The unemployment rate holding below the 5% boundary suggests that the Polish economy is dramatically reducing the number of workers who are ready to work. This usually hampers economic growth. In fact, reserves among the employees are still significant, of which the largest group are economically inactive people," writes Marcin Lipka, Conotoxia Senior Analyst.
According to the EU's methodology, the unemployment rate for people aged 20-64 after Q2 this year amounted to 4.9%. This means, that only 830k people were looking for a job. The decreased pace of unemployed at 200-250k in recent years would mean that in future quarters there, will be a shortage of the labour force, which will have a negative effect on the whole economy.
However, the above statistics do not include economically inactive people - people who don’t have a job and aren’t looking. In the 20-64 age group, there are about 5.7 million people, which makes up about 25.3% of the aforementioned population. The average percentage of economically inactive people in the EU is 22%, while in Germany it is 17.9%.
Poland above EU average results
Currently, Poland has very good statistics on employment, therefore improved data for a specific age group or education may bring greater benefits than trying to achieve a barely average EU result. In the case of Poland, the growth of professional activity by 1 percentage point means an increase in the workforce by 230k people.
Unemployment among Poles aged 20-64 with higher education amounts to 2.6% (148k people) and the percentage of economically inactive after graduation is 6% among men (155k) and 15% among women (552k). All of these parameters are better than the European Union and eurozone average. However, the 86.8% employment rate is likely to be very difficult to raise as Germany, Sweden or the Netherlands max out at 90%.
Lesser education equals a higher likelihood of economical inactivity
The situation is completely different for people with an education level of 3 or 4, according to Eurostat (post-secondary, vocational, secondary education). In this group, the unemployment rate in the last three years has decreased by almost half (from 10.2% to 5.7%), and the percentage of employees has increased by 4.5% percentage points to 68% (9.8 million).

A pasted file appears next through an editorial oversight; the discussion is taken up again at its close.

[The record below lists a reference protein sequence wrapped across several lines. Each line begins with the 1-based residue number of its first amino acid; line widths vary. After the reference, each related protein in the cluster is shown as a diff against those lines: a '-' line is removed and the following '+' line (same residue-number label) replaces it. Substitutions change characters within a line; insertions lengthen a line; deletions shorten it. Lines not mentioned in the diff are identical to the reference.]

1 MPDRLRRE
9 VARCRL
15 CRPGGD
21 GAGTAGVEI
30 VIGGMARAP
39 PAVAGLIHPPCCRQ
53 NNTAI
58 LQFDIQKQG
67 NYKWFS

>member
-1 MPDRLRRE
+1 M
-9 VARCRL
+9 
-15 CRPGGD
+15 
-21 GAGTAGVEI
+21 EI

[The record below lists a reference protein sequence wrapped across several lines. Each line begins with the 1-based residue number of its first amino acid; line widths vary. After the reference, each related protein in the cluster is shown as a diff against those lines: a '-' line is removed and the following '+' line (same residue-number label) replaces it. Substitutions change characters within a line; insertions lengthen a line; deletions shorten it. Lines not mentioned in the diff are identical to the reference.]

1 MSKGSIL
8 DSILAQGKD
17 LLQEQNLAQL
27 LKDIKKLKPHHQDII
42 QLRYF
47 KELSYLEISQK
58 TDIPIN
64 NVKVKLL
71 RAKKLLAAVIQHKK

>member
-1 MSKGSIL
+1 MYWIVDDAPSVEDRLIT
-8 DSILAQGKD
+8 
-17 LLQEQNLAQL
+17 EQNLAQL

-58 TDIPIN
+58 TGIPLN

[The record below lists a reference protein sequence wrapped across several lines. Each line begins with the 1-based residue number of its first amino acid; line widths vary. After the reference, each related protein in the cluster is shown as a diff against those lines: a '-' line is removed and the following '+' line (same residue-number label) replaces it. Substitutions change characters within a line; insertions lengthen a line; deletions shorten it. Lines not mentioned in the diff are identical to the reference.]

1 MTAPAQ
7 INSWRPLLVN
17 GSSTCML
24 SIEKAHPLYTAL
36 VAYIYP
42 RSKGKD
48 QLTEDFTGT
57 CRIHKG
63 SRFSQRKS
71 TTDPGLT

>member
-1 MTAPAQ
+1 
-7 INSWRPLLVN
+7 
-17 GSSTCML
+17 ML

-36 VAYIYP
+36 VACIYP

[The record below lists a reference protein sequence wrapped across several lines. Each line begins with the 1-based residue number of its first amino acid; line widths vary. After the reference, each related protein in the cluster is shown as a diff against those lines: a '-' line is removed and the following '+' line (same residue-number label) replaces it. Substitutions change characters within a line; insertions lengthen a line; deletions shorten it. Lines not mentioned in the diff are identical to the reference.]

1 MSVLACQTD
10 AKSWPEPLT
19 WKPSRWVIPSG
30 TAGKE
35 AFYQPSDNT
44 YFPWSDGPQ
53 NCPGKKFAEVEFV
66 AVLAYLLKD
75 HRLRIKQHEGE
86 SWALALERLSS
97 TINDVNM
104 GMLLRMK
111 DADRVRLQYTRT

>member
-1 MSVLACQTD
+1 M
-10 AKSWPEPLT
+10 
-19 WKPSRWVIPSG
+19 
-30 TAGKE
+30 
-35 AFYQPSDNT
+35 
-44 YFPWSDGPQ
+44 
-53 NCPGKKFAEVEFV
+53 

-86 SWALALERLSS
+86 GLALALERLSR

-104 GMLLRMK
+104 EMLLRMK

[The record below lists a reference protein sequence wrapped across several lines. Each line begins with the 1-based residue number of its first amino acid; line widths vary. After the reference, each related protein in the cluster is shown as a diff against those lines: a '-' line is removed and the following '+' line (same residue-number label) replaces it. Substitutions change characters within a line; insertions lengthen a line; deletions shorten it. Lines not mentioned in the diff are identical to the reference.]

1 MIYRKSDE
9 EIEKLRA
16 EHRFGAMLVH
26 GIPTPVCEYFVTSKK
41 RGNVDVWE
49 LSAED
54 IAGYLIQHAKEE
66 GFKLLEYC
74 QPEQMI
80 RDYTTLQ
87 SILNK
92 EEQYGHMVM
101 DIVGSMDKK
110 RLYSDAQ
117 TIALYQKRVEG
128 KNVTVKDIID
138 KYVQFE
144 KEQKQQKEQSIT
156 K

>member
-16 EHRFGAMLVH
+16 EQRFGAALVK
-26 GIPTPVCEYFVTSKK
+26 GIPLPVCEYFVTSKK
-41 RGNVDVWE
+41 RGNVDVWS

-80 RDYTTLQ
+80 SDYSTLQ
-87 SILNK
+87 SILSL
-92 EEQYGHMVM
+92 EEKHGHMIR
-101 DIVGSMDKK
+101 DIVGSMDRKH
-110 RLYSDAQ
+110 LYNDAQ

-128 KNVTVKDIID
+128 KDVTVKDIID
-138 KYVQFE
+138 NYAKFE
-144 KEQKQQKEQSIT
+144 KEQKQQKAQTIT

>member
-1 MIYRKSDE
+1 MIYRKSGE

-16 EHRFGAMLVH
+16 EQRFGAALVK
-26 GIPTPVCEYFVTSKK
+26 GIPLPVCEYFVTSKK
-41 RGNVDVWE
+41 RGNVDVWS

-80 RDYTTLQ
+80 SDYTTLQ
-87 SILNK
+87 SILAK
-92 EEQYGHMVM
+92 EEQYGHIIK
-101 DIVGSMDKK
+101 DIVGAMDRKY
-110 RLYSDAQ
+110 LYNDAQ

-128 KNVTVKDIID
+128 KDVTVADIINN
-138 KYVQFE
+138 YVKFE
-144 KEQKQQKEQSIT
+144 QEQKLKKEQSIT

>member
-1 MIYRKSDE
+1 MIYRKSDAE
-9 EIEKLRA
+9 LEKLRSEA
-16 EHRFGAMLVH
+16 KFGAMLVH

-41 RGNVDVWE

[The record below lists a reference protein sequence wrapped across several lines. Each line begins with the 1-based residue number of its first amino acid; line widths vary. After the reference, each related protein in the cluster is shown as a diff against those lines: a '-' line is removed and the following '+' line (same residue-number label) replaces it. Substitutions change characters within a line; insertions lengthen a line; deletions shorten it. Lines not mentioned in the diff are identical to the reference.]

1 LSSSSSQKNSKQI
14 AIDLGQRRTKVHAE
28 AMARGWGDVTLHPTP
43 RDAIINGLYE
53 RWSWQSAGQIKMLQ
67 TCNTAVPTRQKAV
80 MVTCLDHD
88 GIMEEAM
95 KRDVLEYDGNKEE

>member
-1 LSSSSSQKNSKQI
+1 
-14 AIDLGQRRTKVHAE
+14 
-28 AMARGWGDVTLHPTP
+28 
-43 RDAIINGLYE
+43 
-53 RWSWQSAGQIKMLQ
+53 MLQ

However, the percentage of people with post-secondary, vocational and secondary education in Poland who are economically inactive remains very high at 27.9% (about 4 million people, 2.5 million women and 1.5 million men). A portion of this group can be activated in order to balance the rate to the EU average of 22%.
As unemployment and employment statistics indicate, the economy generates a strong demand for employees without a higher education and the number of Poles working in this group may increase due to the return to the labour market of those who are economically inactive. A decrease in the number of inactive to the EU average would translate into the possibility of employing around 800k additional employees.
Poland is also characterised by a particularly high percentage (53.7%) of unemployed and those who aren’t seeking a job among people with middle-high school or primary education, with an EU average of 35%. This is a relatively small group of 1.8 million people, but a rapid increase in professional activity may be difficult to achieve due to the complications of completing qualifications. Fortunately, unemployment dropped significantly in this group, from 20 to 13%, over the last three years. Therefore, the conclusion that the economy generates sufficient demand for labour to increase the number of participation in this group to at least 55% (average in the EU is 65%), would mean an additional 200k people in labour force resources.
Implementing change will require goodwill
Rapidly falling unemployment and growing employment among people with a low education creates excellent conditions to significantly reduce the group of economically inactive Poles.
For this process to end up successful, there is a need for goodwill among all those involved. Entrepreneurs should take into account the fact that employees who come out of economic inactivity require longer training than unemployed. Those who are employed, in turn, probably have to be prepared to adapt to new working conditions. State policy should also be in favour of economic activation, which should implement tax benefits to stimulate the economically inactive. It is worth investing in this, as the increase in professional activity will ultimately pay off for all parties. Employers will gain one million people prepared to work, the state will gain more tax revenue, and employees will benefit from wages, which, according to the latest GUS data are growing at the highest rate that they have in many years.